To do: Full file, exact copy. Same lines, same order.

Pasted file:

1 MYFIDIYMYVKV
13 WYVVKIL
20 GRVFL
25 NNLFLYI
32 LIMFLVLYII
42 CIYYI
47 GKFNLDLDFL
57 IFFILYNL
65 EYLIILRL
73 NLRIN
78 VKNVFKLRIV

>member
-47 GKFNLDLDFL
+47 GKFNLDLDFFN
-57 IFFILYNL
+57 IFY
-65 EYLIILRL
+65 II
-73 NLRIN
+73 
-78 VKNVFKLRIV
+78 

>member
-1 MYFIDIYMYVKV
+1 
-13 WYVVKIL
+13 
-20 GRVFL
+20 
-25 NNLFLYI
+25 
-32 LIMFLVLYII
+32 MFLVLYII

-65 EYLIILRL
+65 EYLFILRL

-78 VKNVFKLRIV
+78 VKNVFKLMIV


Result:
1 MYFIDIYMYVKV
13 WYVVKIL
20 GRVFL
25 NNLFLYI
32 LIMFLVLYII
42 CIYYI
47 GKFNLDLDFL
57 IFFILYNL
65 EYLIILRL
73 NLRIN
78 VKNVFKLRIV

>member
-47 GKFNLDLDFL
+47 GKFNLDLDFFN
-57 IFFILYNL
+57 IFY
-65 EYLIILRL
+65 II
-73 NLRIN
+73 
-78 VKNVFKLRIV
+78 

>member
-1 MYFIDIYMYVKV
+1 
-13 WYVVKIL
+13 
-20 GRVFL
+20 
-25 NNLFLYI
+25 
-32 LIMFLVLYII
+32 MFLVLYII

-65 EYLIILRL
+65 EYLFILRL

-78 VKNVFKLRIV
+78 VKNVFKLMIV